Inside the Hop Pilot Programs of Maine Breweries
These days, the nuclear rate of innovation among Maine brewers is part of what makes our craft beer industry so explosive. Brewers work tirelessly to craft the next line-inducing, palate-slaking beers for ravenous fans. Whether it’s experimenting with wild yeast, unique barrel-aging techniques, or specialty ingredients, Maine brewers are continually pushing at the boundaries of craft beer.
No sector of innovation receives more attention, or has a bigger payoff for that matter, than brewing the next chic IPA. Like it or not, hoppy beers are the behemoths driving the craft beer industry to such stratospheric heights, and brewers are on an arms race to forge cutting-edge IPAs.
To take their hop-game to the next level, a number of Maine breweries feature a hop pilot program to experiment with hop varieties and combinations of hops. Essentially, these hop pilot programs are R & D that you and I get to drink.
One local hop pilot program that has been satisfying my lupulin cravings is Mast Landing Brewing Co.’s Green-to-Green small batch series.
Mast Landing President Ian Dorsey explained that the Green-to-Green program offers a number of benefits in addition to research and development.
“It allows us to consistently offer new and exciting beers to our customers with the ultimate hope of collecting feedback to help steer our future production schedule,” Dorsey stated.
When customers offer a resounding “Yes!” about a beer in the Green-to-Green series, Dorsey and his brewing team at the Westbrook brewery take note.
“Batches that perform exceptionally well end up being pulled out of the program as their own stand-alone brands. This is where Saccarappa IPA and Dash IPA originally started,” he explained.
Not only do beer drinkers get to sample forward-looking IPAs in each new batch, they can also help create new beers on the market when giving feedback.
One of the most important purposes of the Green-to-Green series that Dorsey noted was its benefit to his brewing team. He explained that the hop pilot program “allows brewers to exercise their creative muscles and keep them pushing the boundaries of the discipline.”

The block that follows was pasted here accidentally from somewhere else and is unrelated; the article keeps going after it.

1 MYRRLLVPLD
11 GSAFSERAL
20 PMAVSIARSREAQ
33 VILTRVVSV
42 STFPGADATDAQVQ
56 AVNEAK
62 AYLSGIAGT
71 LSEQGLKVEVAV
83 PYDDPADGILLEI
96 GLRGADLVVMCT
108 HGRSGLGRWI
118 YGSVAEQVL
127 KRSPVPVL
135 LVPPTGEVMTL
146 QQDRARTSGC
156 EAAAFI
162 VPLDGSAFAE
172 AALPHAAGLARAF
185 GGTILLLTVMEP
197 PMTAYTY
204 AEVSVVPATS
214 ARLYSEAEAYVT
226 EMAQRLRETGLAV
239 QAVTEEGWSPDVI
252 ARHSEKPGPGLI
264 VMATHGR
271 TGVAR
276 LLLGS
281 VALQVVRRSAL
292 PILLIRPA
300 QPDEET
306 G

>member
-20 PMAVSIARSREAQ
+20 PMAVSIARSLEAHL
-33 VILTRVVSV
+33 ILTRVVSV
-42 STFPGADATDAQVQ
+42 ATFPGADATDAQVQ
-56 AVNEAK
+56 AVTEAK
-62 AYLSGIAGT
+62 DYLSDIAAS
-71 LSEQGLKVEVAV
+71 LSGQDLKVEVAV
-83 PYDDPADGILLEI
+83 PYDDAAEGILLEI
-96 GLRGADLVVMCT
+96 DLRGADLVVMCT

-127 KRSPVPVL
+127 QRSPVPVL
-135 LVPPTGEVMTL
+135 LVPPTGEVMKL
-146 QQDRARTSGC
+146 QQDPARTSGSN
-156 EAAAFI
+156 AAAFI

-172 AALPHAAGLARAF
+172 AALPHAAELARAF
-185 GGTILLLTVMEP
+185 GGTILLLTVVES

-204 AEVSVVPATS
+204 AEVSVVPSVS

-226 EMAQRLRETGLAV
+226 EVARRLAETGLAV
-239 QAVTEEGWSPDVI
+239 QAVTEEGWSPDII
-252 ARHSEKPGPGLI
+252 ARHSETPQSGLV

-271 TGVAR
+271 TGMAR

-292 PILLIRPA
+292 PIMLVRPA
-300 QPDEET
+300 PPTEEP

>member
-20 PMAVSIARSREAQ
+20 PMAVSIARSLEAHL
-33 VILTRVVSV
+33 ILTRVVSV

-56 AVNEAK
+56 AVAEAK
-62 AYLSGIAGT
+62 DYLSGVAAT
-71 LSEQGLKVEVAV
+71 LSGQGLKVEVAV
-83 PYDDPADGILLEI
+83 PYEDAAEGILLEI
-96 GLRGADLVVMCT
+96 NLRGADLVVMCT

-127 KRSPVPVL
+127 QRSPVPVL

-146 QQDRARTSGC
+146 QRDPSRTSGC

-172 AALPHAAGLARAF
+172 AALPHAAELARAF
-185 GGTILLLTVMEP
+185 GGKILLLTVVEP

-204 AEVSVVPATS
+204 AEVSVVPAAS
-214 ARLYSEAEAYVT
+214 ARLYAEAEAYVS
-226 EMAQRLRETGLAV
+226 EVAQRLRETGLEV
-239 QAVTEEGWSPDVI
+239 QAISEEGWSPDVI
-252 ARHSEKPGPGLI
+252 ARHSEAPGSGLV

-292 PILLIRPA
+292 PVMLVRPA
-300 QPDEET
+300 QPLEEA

If you know anything about brewing beer, then you understand it’s akin to baking bread—these hop pilot programs keep brewers from having to bake the same loaf everyday. And inspired brewers equal blissful beer drinkers. It’s simple math.
Another popular hop pilot program is Soundings from Portland’s Rising Tide Brewing Company.
The East Bayside brewery has long been dedicated to precise science and quality control techniques to produce their palatable line-up of beers. So, it was no surprise that when I reached out to Rising Tide co-owner and brewmaster, Nathan Sanborn, his answers reflected this science-minded ethos.
“The Soundings beers get a ton of play in our sensory program, so that we can collect as much sensory data on each beer as possible, including its performance over time. We collate that data against the technical brewing data and recipe information, and use that information to apply to future or existing recipes in our portfolio,” Sanborn stated. “We are always trying to push our craft forward and make better beer each week so this data is invaluable.”
Technical answers like this illustrate why Rising Tide’s hop pilot program has produced so many exquisite iterations. There’s a deserved buzz around each small batch release.
Unlike many hop pilot programs where the grain bill and yeast strain of the beer remain the same, while only the hops change, Sanborn and the Rising Tide team take a more holistic approach to constructing each new recipe of Soundings.
Sanborn explained, “We also use the Soundings series to try out different base and specialty malt combinations, as well as other raw, pre-gelatinized, or malted grains.”
Through the monthly release of Soundings, Rising Tide gets surgical with its use of ingredients in every step of building an IPA. Most importantly, each batch has a unique flavor profile and pushes the conversation on IPAs forward for brewers and drinkers.
There are simply too many other hop pilot programs to list here, which just shows the tireless innovation and embarrassment of riches in Maine’s brewing community.
Here are a few more, however, that are always on my radar. Lone Pine Brewing features a program called Onesie: a series of single-hop IPAs focusing on the unique characteristics of one hop per batch. The hop wizards at Battery Steele Brewing have dubbed their hop pilot program Onsight—a series turning out some beautiful IPAs. And, in one of Maine’s first hop pilot programs, and one of the best, Sebago Brewing annually releases Hop Swap.
If you have yet to delve into Maine’s diverse hop pilot programs, the time is now. Who knows? Your feedback might just help create the next big IPA.
— Text: Dave Patterson. Dave is a freelance beer writer, novelist, and lover of all things Maine beer.